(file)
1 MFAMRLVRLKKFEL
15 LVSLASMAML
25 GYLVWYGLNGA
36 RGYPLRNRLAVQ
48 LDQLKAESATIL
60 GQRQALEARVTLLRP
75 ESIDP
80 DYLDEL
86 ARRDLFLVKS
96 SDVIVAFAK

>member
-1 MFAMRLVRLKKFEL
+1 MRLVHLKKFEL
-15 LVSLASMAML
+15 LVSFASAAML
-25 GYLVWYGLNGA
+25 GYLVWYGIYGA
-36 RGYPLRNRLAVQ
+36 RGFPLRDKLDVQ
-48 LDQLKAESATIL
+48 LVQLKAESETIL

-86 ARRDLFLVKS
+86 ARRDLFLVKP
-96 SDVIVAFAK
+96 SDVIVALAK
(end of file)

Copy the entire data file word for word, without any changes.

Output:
1 MFAMRLVRLKKFEL
15 LVSLASMAML
25 GYLVWYGLNGA
36 RGYPLRNRLAVQ
48 LDQLKAESATIL
60 GQRQALEARVTLLRP
75 ESIDP
80 DYLDEL
86 ARRDLFLVKS
96 SDVIVAFAK

>member
-1 MFAMRLVRLKKFEL
+1 MRLVHLKKFEL
-15 LVSLASMAML
+15 LVSFASAAML
-25 GYLVWYGLNGA
+25 GYLVWYGIYGA
-36 RGYPLRNRLAVQ
+36 RGFPLRDKLDVQ
-48 LDQLKAESATIL
+48 LVQLKAESETIL

-86 ARRDLFLVKS
+86 ARRDLFLVKP
-96 SDVIVAFAK
+96 SDVIVALAK